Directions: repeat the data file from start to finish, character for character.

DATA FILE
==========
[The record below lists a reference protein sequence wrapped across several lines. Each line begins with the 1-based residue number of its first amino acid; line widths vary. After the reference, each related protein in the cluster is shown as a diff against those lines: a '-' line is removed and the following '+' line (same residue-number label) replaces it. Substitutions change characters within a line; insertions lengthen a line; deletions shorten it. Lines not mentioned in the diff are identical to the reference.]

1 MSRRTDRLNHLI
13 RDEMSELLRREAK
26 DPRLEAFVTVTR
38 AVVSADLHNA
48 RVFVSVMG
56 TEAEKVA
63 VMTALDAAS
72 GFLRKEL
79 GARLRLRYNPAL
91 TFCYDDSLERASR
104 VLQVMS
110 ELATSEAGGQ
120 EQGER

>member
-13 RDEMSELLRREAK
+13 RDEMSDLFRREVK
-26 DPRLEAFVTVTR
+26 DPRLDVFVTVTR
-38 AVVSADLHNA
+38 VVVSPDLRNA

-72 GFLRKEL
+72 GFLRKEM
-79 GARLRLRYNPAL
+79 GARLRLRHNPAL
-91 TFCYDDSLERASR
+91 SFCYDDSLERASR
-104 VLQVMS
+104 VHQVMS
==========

[The record below lists a reference protein sequence wrapped across several lines. Each line begins with the 1-based residue number of its first amino acid; line widths vary. After the reference, each related protein in the cluster is shown as a diff against those lines: a '-' line is removed and the following '+' line (same residue-number label) replaces it. Substitutions change characters within a line; insertions lengthen a line; deletions shorten it. Lines not mentioned in the diff are identical to the reference.]

1 MSRRTDRLNHLI
13 RDEMSELLRREAK
26 DPRLEAFVTVTR
38 AVVSADLHNA
48 RVFVSVMG
56 TEAEKVA
63 VMTALDAAS
72 GFLRKEL
79 GARLRLRYNPAL
91 TFCYDDSLERASR
104 VLQVMS
110 ELATSEAGGQ
120 EQGER

>member
-13 RDEMSELLRREAK
+13 RDEMSDLFRREVK
-26 DPRLEAFVTVTR
+26 DPRLDVFVTVTR
-38 AVVSADLHNA
+38 VVVSPDLRNA

-72 GFLRKEL
+72 GFLRKEM
-79 GARLRLRYNPAL
+79 GARLRLRHNPAL
-91 TFCYDDSLERASR
+91 SFCYDDSLERASR
-104 VLQVMS
+104 VHQVMS